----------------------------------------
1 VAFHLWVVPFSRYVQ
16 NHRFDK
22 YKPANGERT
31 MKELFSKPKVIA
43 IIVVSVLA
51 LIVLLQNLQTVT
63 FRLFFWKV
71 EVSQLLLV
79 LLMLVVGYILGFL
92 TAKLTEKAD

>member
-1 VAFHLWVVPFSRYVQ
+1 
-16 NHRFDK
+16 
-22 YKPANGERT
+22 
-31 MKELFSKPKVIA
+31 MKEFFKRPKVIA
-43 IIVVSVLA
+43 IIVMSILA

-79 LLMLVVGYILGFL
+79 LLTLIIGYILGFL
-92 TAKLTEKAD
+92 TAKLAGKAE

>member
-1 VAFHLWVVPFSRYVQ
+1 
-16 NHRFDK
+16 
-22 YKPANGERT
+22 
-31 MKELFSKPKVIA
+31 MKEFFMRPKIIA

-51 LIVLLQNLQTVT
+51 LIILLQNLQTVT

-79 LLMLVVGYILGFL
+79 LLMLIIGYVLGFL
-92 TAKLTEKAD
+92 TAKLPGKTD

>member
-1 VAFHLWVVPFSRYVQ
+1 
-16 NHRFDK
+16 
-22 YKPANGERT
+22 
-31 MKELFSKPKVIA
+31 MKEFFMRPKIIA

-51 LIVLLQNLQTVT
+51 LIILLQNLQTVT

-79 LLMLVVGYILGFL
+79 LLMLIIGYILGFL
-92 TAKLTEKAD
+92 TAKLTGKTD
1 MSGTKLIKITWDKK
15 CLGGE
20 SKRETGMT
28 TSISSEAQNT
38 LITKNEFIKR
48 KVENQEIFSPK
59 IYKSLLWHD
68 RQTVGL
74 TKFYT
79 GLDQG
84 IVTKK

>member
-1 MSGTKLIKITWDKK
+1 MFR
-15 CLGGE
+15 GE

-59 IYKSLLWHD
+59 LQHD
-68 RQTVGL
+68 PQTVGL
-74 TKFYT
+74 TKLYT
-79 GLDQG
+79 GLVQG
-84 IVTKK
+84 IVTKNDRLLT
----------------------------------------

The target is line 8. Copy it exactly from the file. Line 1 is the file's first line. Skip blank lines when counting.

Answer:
71 EVSQLLLV